Era o fim da tarde. Estava num hotel-fazenda com meus netos e resolvemos ver jogos do PAN-2007. Liguei a televisão e “caí” num canal que exibia um incêndio de imensas proporções enquanto a voz de um locutor dizia: “o governo matou 200 pessoas!”. Fiquei estarrecida e minha primeira reação foi típica de sul-americana dos anos 1960: “Meu Deus! É como o La Moneda e Allende! Lula deve estar cercado no Palácio do Planalto, há um golpe de Estado e já houve 200 mortes! Que vamos fazer?”

It was late afternoon. I was at a country resort with my grandchildren and we decided to watch the Pan-American Games on TV. I turned on the TV and happened on a channel that was showing a huge fire, while the voice of the announcer was saying: “The government has killed 200 people!” My God! It’s like Allende and the bombardment of La Moneda! Lula must be holed up in the executive office building, there’s a coup d’etat and 200 are dead! What are we going to do?”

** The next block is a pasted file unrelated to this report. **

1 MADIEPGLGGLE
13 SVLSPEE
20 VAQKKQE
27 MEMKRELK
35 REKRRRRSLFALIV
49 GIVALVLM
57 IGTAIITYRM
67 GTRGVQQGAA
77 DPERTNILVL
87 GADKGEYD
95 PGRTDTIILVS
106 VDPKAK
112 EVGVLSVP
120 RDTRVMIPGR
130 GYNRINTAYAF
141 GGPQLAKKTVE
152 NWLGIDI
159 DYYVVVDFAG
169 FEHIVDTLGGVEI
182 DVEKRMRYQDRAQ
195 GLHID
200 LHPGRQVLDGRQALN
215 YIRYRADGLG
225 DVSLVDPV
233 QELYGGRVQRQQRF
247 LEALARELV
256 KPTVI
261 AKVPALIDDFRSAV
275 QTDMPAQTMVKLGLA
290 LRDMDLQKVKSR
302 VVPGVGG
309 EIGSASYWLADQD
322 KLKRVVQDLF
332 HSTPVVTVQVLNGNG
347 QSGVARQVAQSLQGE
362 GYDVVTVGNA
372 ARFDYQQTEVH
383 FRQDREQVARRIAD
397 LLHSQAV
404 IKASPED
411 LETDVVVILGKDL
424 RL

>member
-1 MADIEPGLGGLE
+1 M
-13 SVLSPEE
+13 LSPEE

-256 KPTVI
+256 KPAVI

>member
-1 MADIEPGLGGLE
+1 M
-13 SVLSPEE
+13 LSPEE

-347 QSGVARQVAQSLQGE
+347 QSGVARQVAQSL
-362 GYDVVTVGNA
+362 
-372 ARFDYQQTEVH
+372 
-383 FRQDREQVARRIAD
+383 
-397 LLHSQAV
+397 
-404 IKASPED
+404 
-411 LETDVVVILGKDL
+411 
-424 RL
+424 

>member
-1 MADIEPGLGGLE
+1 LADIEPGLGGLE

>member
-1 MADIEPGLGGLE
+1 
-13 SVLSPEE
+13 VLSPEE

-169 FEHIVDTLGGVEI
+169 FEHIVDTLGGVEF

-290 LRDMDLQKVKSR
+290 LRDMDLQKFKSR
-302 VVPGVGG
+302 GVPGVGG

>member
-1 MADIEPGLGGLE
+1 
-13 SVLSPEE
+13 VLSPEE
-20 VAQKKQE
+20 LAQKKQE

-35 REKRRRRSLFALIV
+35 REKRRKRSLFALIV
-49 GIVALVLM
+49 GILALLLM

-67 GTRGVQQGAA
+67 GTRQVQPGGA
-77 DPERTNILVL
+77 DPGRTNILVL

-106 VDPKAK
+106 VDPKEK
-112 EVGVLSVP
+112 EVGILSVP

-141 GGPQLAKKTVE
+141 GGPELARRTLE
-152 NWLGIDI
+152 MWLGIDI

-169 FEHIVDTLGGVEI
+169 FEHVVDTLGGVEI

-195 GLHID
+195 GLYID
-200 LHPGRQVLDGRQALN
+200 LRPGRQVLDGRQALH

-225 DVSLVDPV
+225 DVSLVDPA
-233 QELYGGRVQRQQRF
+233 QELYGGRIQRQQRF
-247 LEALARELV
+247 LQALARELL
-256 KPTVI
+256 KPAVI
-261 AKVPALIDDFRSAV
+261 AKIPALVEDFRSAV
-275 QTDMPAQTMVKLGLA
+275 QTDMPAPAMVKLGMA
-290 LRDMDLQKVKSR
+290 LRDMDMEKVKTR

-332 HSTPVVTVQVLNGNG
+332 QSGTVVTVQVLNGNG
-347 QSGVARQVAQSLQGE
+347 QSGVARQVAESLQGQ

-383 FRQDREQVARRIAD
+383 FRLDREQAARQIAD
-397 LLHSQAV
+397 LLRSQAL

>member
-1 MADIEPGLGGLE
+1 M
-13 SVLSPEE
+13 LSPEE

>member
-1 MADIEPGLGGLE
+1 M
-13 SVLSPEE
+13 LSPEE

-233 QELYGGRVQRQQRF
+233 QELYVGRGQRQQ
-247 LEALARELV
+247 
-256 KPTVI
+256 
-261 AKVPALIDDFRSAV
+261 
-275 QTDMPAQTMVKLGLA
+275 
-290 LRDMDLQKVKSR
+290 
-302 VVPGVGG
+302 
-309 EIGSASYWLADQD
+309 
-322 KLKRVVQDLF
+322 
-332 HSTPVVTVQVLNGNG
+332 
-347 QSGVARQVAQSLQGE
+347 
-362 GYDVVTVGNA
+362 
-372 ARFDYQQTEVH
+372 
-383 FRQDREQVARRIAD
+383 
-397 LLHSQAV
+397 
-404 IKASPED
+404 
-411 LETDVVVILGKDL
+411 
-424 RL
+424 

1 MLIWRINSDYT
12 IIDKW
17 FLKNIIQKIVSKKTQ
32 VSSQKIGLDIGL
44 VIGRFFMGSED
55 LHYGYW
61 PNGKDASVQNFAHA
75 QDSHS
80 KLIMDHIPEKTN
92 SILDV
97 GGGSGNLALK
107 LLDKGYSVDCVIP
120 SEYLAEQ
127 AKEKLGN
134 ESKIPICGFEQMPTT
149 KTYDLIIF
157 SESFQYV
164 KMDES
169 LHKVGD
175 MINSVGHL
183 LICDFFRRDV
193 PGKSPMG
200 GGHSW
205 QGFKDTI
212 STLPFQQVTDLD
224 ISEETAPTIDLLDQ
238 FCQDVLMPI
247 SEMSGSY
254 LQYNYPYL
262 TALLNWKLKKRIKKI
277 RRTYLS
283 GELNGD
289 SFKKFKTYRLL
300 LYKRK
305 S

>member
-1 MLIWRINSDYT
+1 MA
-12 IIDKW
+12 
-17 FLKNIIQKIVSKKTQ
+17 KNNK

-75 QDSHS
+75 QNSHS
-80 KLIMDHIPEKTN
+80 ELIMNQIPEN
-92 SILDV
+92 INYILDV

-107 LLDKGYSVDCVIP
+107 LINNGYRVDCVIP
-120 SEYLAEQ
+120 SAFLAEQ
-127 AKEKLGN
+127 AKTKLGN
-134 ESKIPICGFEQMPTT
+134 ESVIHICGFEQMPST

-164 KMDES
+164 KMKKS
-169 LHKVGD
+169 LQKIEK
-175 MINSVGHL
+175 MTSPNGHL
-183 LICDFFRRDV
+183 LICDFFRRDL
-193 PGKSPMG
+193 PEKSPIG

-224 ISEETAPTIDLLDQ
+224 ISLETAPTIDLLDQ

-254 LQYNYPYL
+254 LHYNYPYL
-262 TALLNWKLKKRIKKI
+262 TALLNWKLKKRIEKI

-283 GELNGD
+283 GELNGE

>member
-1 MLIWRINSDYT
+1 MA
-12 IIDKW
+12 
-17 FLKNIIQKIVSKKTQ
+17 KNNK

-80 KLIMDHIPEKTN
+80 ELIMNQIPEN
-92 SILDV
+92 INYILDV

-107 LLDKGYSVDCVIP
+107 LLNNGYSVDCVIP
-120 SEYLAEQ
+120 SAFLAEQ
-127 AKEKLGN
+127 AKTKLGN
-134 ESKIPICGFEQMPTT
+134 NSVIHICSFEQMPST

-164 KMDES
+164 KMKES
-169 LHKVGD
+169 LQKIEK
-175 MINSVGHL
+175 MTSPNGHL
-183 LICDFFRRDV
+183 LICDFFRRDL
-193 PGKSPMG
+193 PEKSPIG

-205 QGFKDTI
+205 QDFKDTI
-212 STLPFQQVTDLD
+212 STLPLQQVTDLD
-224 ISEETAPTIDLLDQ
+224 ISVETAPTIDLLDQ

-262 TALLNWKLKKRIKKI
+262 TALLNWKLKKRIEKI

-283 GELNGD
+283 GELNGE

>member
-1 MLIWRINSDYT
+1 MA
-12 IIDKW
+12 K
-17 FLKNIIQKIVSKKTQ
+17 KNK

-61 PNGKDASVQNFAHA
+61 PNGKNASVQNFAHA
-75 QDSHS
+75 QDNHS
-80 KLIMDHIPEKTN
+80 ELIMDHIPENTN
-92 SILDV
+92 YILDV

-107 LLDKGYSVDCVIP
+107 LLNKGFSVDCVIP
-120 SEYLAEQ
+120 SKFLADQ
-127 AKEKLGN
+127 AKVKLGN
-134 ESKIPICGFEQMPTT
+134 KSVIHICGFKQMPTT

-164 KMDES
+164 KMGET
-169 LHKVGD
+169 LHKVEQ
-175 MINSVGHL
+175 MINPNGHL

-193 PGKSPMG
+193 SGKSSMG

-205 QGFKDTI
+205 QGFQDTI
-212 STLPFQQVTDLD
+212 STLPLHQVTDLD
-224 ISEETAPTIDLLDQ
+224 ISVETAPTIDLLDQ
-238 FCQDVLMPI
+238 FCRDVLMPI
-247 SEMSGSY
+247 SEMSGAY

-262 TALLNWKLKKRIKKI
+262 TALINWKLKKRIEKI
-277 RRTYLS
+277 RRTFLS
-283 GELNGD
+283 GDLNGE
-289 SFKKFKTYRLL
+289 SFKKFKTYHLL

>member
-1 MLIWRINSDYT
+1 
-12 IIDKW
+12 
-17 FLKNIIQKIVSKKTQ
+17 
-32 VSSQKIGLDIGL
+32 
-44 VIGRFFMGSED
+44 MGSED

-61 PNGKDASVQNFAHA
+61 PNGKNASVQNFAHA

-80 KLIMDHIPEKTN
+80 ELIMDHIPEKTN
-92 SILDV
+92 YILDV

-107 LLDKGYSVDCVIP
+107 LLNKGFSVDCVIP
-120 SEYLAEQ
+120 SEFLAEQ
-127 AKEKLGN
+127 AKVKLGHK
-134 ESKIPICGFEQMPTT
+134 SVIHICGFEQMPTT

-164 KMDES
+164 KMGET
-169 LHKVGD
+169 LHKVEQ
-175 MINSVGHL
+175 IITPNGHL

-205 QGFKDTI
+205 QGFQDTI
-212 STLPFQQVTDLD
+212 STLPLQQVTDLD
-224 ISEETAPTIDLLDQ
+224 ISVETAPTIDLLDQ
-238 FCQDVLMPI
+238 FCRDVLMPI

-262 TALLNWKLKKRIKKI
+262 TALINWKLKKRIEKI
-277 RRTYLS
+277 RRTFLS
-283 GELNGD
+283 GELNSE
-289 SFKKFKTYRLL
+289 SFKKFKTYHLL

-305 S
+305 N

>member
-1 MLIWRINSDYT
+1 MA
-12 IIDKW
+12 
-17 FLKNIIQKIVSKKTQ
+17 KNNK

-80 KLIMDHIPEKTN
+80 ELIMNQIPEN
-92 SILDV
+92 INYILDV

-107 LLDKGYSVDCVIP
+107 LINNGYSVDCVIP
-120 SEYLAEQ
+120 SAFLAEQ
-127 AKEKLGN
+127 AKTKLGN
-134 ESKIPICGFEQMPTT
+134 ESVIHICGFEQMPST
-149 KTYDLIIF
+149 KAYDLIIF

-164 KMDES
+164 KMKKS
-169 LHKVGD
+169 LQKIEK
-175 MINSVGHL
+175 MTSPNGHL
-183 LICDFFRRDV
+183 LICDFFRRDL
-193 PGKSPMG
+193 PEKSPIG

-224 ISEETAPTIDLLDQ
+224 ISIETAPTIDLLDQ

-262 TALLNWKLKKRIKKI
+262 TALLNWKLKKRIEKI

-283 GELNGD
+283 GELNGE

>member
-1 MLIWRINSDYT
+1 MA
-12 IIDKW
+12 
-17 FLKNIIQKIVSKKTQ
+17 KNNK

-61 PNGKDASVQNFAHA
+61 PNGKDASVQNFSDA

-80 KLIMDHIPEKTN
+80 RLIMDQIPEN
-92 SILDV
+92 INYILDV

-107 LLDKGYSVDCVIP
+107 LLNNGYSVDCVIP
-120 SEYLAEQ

Mas enquanto meu pensamento tomava essa direção, a imagem na tela mudou. Apareceu um locutor que bradava: “Mais um crime do apagão aéreo! O avião da TAM não tinha condições para pousar em Congonhas porque a pista não está pronta e porque não há espaço para manobra! Mais um crime do governo!”. Só então compreendi que se tratava de um acidente aéreo e que o locutor responsabilizava o governo pelo acontecimento.

But as my thoughts turned in this direction, the image on the screen changed. A female announcer appeared, roaring: “One more crime in the ‘aviation blackout’! The TAM aircraft did not not have proper conditions to land because the runway was not ready yet and because there is no room for maneuver! One more crime of this government!” It was only then that I understood that this was an aviation accident and the the announcer was blaming the government for the incident.

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Tania Head: Her Good (Pseudonym) Was Her (Phony) Bond

The Head Case